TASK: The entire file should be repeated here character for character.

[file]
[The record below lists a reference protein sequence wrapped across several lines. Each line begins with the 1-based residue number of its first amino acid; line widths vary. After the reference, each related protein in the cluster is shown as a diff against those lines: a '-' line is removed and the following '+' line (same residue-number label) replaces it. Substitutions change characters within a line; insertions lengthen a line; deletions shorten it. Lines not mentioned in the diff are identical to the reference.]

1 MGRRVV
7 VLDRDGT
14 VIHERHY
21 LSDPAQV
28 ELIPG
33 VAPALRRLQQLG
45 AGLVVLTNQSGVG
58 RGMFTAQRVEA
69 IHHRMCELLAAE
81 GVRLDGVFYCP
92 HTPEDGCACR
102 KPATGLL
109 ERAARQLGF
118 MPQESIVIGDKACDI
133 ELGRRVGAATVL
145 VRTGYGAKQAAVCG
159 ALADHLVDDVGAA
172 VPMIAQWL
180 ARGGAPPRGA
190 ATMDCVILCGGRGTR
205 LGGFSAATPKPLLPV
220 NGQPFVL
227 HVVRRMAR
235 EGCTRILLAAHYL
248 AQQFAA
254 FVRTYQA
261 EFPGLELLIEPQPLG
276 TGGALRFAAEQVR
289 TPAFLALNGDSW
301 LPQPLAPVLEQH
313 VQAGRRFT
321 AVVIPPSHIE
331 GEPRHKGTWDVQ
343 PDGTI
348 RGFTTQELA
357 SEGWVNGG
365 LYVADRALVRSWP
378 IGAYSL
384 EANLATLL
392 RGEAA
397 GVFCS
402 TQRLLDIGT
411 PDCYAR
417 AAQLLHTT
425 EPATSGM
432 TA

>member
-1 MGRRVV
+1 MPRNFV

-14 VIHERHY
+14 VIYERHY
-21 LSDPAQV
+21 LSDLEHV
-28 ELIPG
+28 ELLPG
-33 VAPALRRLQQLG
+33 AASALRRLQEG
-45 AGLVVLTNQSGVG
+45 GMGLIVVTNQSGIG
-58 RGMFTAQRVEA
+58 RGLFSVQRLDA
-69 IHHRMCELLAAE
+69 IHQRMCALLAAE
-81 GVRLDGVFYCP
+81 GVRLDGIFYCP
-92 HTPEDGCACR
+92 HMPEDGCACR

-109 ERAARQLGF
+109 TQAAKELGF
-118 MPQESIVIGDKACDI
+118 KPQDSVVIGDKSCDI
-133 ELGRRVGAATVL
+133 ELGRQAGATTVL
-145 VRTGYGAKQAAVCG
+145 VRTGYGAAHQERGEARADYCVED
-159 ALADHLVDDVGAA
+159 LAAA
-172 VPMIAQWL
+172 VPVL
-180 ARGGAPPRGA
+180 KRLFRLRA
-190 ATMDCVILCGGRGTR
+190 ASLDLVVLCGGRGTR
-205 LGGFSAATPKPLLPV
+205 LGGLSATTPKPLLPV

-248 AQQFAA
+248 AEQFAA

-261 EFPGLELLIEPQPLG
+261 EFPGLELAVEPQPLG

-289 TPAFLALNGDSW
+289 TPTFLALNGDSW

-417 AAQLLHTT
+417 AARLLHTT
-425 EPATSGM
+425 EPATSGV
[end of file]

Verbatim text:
[The record below lists a reference protein sequence wrapped across several lines. Each line begins with the 1-based residue number of its first amino acid; line widths vary. After the reference, each related protein in the cluster is shown as a diff against those lines: a '-' line is removed and the following '+' line (same residue-number label) replaces it. Substitutions change characters within a line; insertions lengthen a line; deletions shorten it. Lines not mentioned in the diff are identical to the reference.]

1 MGRRVV
7 VLDRDGT
14 VIHERHY
21 LSDPAQV
28 ELIPG
33 VAPALRRLQQLG
45 AGLVVLTNQSGVG
58 RGMFTAQRVEA
69 IHHRMCELLAAE
81 GVRLDGVFYCP
92 HTPEDGCACR
102 KPATGLL
109 ERAARQLGF
118 MPQESIVIGDKACDI
133 ELGRRVGAATVL
145 VRTGYGAKQAAVCG
159 ALADHLVDDVGAA
172 VPMIAQWL
180 ARGGAPPRGA
190 ATMDCVILCGGRGTR
205 LGGFSAATPKPLLPV
220 NGQPFVL
227 HVVRRMAR
235 EGCTRILLAAHYL
248 AQQFAA
254 FVRTYQA
261 EFPGLELLIEPQPLG
276 TGGALRFAAEQVR
289 TPAFLALNGDSW
301 LPQPLAPVLEQH
313 VQAGRRFT
321 AVVIPPSHIE
331 GEPRHKGTWDVQ
343 PDGTI
348 RGFTTQELA
357 SEGWVNGG
365 LYVADRALVRSWP
378 IGAYSL
384 EANLATLL
392 RGEAA
397 GVFCS
402 TQRLLDIGT
411 PDCYAR
417 AAQLLHTT
425 EPATSGM
432 TA

>member
-1 MGRRVV
+1 MPRNFV

-14 VIHERHY
+14 VIYERHY
-21 LSDPAQV
+21 LSDLEHV
-28 ELIPG
+28 ELLPG
-33 VAPALRRLQQLG
+33 AASALRRLQEG
-45 AGLVVLTNQSGVG
+45 GMGLIVVTNQSGIG
-58 RGMFTAQRVEA
+58 RGLFSVQRLDA
-69 IHHRMCELLAAE
+69 IHQRMCALLAAE
-81 GVRLDGVFYCP
+81 GVRLDGIFYCP
-92 HTPEDGCACR
+92 HMPEDGCACR

-109 ERAARQLGF
+109 TQAAKELGF
-118 MPQESIVIGDKACDI
+118 KPQDSVVIGDKSCDI
-133 ELGRRVGAATVL
+133 ELGRQAGATTVL
-145 VRTGYGAKQAAVCG
+145 VRTGYGAAHQERGEARADYCVED
-159 ALADHLVDDVGAA
+159 LAAA
-172 VPMIAQWL
+172 VPVL
-180 ARGGAPPRGA
+180 KRLFRLRA
-190 ATMDCVILCGGRGTR
+190 ASLDLVVLCGGRGTR
-205 LGGFSAATPKPLLPV
+205 LGGLSATTPKPLLPV

-248 AQQFAA
+248 AEQFAA

-261 EFPGLELLIEPQPLG
+261 EFPGLELAVEPQPLG

-289 TPAFLALNGDSW
+289 TPTFLALNGDSW

-417 AAQLLHTT
+417 AARLLHTT
-425 EPATSGM
+425 EPATSGV